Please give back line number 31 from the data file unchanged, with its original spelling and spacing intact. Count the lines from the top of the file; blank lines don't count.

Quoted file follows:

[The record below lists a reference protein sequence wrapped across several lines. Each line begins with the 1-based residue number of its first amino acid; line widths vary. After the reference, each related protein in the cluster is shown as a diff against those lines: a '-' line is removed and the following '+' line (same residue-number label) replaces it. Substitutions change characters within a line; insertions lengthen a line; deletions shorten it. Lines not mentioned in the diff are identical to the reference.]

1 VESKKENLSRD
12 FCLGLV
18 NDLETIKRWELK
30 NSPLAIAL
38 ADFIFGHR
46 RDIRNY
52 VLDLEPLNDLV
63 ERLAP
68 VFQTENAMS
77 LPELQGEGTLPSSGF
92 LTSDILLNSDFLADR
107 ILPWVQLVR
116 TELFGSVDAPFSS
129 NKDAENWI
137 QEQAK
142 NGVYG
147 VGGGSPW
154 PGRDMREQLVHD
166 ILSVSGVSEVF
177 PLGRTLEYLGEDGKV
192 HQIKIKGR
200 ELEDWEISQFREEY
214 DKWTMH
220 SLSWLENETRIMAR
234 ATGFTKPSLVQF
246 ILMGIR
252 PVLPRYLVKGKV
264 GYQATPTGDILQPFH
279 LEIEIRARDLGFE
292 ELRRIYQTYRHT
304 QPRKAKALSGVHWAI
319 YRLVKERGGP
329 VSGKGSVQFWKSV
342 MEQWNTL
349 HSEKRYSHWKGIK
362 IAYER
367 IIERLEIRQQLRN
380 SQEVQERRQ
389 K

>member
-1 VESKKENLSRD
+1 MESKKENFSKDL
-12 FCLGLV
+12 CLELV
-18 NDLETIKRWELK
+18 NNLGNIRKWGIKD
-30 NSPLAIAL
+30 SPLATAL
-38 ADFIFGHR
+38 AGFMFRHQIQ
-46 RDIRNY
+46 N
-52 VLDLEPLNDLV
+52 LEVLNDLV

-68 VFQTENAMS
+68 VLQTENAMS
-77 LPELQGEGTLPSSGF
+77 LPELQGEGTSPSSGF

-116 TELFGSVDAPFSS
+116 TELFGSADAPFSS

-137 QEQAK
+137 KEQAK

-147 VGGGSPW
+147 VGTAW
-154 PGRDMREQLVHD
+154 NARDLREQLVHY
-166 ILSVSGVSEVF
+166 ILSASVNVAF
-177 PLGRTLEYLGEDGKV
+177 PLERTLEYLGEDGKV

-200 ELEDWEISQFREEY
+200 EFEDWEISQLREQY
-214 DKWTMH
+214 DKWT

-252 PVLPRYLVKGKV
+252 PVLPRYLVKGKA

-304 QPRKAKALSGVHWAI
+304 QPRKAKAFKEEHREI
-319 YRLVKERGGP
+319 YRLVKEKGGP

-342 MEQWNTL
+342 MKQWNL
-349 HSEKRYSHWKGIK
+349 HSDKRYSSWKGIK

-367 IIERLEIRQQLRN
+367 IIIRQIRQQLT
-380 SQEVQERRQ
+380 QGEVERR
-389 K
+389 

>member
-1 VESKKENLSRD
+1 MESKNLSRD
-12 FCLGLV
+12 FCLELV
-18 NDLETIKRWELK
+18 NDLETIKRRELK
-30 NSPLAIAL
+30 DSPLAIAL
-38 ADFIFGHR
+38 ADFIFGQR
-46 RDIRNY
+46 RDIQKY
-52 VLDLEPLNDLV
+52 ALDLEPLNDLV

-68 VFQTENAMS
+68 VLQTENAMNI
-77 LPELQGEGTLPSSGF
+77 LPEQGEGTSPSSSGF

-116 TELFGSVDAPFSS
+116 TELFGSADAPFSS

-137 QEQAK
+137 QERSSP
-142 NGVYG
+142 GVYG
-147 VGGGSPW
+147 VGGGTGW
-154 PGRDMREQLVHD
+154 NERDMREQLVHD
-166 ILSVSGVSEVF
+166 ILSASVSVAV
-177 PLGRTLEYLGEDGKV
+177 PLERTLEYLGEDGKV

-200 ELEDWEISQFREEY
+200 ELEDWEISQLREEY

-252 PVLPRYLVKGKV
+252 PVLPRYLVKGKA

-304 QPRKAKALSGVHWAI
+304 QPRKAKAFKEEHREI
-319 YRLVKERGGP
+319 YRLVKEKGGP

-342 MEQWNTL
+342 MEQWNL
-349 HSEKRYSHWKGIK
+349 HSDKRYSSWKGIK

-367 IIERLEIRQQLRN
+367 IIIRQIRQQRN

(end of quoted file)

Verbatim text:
292 ELRRIYQTYRHT